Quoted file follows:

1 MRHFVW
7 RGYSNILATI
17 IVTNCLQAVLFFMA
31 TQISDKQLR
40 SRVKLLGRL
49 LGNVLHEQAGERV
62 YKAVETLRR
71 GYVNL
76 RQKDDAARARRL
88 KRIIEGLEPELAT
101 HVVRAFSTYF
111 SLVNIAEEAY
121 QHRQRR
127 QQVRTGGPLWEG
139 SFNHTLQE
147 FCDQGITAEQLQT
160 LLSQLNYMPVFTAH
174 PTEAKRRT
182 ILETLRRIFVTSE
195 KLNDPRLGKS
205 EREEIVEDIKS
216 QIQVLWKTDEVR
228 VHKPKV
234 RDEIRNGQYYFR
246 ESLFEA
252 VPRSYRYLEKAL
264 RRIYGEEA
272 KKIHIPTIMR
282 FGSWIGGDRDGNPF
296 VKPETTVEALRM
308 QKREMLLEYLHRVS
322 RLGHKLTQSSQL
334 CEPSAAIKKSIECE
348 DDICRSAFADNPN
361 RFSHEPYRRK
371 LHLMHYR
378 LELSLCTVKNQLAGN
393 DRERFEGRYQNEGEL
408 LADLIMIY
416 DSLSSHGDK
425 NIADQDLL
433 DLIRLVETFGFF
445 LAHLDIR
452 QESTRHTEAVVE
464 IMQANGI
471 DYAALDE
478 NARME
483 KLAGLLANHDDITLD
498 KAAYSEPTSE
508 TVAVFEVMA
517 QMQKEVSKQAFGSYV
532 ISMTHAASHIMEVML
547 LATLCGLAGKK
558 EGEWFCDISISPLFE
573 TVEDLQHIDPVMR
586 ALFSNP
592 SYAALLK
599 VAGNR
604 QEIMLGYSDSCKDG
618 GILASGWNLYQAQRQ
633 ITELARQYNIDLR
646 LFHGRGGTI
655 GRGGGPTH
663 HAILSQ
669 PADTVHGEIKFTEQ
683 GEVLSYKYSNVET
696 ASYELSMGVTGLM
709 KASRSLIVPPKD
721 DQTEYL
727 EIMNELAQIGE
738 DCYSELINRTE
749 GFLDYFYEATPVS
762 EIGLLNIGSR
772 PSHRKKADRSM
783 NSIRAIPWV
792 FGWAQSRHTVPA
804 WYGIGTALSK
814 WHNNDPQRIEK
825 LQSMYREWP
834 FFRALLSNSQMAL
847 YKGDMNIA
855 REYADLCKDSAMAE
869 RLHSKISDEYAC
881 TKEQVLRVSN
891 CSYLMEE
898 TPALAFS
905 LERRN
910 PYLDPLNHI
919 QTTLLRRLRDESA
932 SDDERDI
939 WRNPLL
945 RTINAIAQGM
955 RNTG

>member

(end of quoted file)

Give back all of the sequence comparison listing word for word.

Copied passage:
1 MRHFVW
7 RGYSNILATI
17 IVTNCLQAVLFFMA
31 TQISDKQLR
40 SRVKLLGRL
49 LGNVLHEQAGERV
62 YKAVETLRR
71 GYVNL
76 RQKDDAARARRL
88 KRIIEGLEPELAT
101 HVVRAFSTYF
111 SLVNIAEEAY
121 QHRQRR
127 QQVRTGGPLWEG
139 SFNHTLQE
147 FCDQGITAEQLQT
160 LLSQLNYMPVFTAH
174 PTEAKRRT
182 ILETLRRIFVTSE
195 KLNDPRLGKS
205 EREEIVEDIKS
216 QIQVLWKTDEVR
228 VHKPKV
234 RDEIRNGQYYFR
246 ESLFEA
252 VPRSYRYLEKAL
264 RRIYGEEA
272 KKIHIPTIMR
282 FGSWIGGDRDGNPF
296 VKPETTVEALRM
308 QKREMLLEYLHRVS
322 RLGHKLTQSSQL
334 CEPSAAIKKSIECE
348 DDICRSAFADNPN
361 RFSHEPYRRK
371 LHLMHYR
378 LELSLCTVKNQLAGN
393 DRERFEGRYQNEGEL
408 LADLIMIY
416 DSLSSHGDK
425 NIADQDLL
433 DLIRLVETFGFF
445 LAHLDIR
452 QESTRHTEAVVE
464 IMQANGI
471 DYAALDE
478 NARME
483 KLAGLLANHDDITLD
498 KAAYSEPTSE
508 TVAVFEVMA
517 QMQKEVSKQAFGSYV
532 ISMTHAASHIMEVML
547 LATLCGLAGKK
558 EGEWFCDISISPLFE
573 TVEDLQHIDPVMR
586 ALFSNP
592 SYAALLK
599 VAGNR
604 QEIMLGYSDSCKDG
618 GILASGWNLYQAQRQ
633 ITELARQYNIDLR
646 LFHGRGGTI
655 GRGGGPTH
663 HAILSQ
669 PADTVHGEIKFTEQ
683 GEVLSYKYSNVET
696 ASYELSMGVTGLM
709 KASRSLIVPPKD
721 DQTEYL
727 EIMNELAQIGE
738 DCYSELINRTE
749 GFLDYFYEATPVS
762 EIGLLNIGSR
772 PSHRKKADRSM
783 NSIRAIPWV
792 FGWAQSRHTVPA
804 WYGIGTALSK
814 WHNNDPQRIEK
825 LQSMYREWP
834 FFRALLSNSQMAL
847 YKGDMNIA
855 REYADLCKDSAMAE
869 RLHSKISDEYAC
881 TKEQVLRVSN
891 CSYLMEE
898 TPALAFS
905 LERRN
910 PYLDPLNHI
919 QTTLLRRLRDESA
932 SDDERDI
939 WRNPLL
945 RTINAIAQGM
955 RNTG

>member